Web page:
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Since: "The difference of any 2 distinct positive factors of n is odd"
10 cannot match here: 5-1=even
I would go with B - only 2 fits.
Correct me if I am wrong...

Excellent questions, Priti (not only those two - in general)
=================

1. I agree with ranga41 on a tricky B

Statement (1) tells us that n is a prime number, so could be 2,3,5, so on. Not sufficient.

Statement (2)... I am evaluating two sets: all the prime numbers and all the non-prime integers >2

Among the prime numbers only 2 fulfills the stated condidtion, because
3-1=2 5-1=4 and so on...

All the non-prime integers>2 can be broken down to primes, so the simplest of them will have at least 4 factors: 1, x, y and xy, where x and y are primes.

If x and y are even, than xy - 1=odd, but y-x is even => not ok
If x is even and y is odd, than xy-1=odd, but y-1 is even => not ok
If x is odd and y is even, same as above => not ok
If x and y are odd, than all the differences are even => not ok

Since we have run out of numbers to test, 2 seems to be the only number which satisfies statement (2), so the answer should be B.

===============

I will go with a tentative B on the second question. Here is my reasoning:

Statement (1) gives us information about x, but nothing about y => not sufficient.

Statement (2) tells us that 12 is a factor of y. If we substitute into the stem, we get

x=8*12z +12=12(8z+1)

So we need to find the greatest common divisor of x=12(8z+1) and y=12z.

12 is obviously a commont divisor, but what about (8z+1) and z? Тheir only common divisors are 1 and -1, because (8z+1)/z=8+1/z.

To sum it up, I think the second statement gives us enough information and I pick answer choice B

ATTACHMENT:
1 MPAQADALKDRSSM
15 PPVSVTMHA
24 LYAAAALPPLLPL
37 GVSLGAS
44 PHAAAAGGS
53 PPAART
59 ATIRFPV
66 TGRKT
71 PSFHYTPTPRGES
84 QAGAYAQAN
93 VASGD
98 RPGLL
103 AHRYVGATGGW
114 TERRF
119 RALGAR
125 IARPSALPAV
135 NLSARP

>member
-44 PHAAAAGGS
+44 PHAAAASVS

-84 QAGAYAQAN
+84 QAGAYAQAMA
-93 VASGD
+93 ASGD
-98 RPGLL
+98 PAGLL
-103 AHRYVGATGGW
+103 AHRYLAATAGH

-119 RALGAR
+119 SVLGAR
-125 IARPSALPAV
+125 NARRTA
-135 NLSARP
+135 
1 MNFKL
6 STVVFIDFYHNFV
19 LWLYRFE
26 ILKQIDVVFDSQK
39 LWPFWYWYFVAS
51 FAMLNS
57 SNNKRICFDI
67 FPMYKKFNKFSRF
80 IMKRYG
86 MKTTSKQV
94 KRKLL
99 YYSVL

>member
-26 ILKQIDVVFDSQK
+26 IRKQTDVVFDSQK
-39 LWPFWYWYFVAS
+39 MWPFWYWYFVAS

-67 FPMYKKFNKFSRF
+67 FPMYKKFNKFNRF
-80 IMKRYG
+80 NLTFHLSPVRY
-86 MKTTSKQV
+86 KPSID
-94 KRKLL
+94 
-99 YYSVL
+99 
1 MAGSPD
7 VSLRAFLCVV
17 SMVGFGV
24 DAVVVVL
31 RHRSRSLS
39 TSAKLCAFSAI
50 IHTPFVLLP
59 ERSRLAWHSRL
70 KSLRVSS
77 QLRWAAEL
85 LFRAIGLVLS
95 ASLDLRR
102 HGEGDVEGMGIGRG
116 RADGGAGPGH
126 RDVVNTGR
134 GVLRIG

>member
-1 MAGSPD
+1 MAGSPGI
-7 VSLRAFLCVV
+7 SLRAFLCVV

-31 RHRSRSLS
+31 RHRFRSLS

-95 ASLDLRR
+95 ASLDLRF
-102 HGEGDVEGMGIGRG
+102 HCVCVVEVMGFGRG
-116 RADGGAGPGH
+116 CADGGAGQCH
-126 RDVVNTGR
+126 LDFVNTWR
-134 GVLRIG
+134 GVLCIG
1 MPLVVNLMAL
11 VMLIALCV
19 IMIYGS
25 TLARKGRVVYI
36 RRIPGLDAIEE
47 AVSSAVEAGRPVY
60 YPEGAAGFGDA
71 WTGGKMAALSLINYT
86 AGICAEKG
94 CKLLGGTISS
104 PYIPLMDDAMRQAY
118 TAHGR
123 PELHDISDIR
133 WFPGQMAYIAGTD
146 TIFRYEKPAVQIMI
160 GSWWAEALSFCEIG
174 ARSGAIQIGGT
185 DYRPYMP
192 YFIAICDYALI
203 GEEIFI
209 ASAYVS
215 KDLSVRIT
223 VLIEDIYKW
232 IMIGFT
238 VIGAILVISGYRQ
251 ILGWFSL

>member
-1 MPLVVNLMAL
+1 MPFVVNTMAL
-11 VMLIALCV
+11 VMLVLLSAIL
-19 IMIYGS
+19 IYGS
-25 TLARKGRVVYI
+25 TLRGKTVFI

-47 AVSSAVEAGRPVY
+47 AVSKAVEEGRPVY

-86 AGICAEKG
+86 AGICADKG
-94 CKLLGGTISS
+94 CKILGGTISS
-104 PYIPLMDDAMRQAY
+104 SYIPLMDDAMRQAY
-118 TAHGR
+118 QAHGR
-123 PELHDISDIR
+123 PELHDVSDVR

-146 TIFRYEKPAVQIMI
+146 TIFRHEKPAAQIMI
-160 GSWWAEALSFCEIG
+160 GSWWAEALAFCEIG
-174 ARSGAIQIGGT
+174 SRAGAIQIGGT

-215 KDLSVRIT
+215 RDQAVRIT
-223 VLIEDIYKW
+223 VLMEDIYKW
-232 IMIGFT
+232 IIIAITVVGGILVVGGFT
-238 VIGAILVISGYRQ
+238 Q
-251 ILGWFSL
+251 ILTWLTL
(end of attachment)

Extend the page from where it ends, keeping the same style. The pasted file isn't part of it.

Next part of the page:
in (II) difference of any postive factors is odd...well i read it as say factors of 6 are 1, 2, 3, 6, in this case 6-3=3 which is odd, I am picking any 2 distinct factors...

combining the two statements we know that there will be only 2 positive factors and that there difference is odd...clearly it is 2 then...

yaron wrote:

Since: "The difference of any 2 distinct positive factors of n is odd" 10 cannot match here: 5-1=even I would go with B - only 2 fits. Correct me if I am wrong...

1. n has exactly 2 positive factors. 2. The difference of any 2 distinct positive factors of n is odd.

1. n has exactly 2 factors, that would be 1 and n itself. So I agree that any primary number would fit the bill. Insuficient.

2. Since 1 and n would be two of the factors. Therefore n-1 is odd. In other words, n must be even. But if n is an even number that is greater than 2, then 2 must be its factor too. And n-2 would NOT be odd. In other words, n has to be an even number that is not greater than 2. That is, n=2. Sufficient.

I'm choosing B.

Quote:

If x and y are +ve integers such that x = 8y + 12, what is the greatest common divisor of x and y?

1. x = 12u, where u is an integer. 2. y = 12z, where z is an integer.

1. x=12u
x=8y+12=12(2/3y+1)
=> 2/3y is an integer.
In other words y is divisible by 3. Since x is also divisible by 3, 3 is one of the common divisors of x and y. However, is it the greatest? We can't tell. For example, if y is divisible by 2, then 6 could be one of the common divisors. And we still don't know if it is the greatest.
Insufficient

2. y=12z
x=8y+12=12*(8z+1)
Since 1 would be the greatest common divisor of z and (8z+1), we know for sure that the greatest common divisor of x and y is 12.
Sufficient

B

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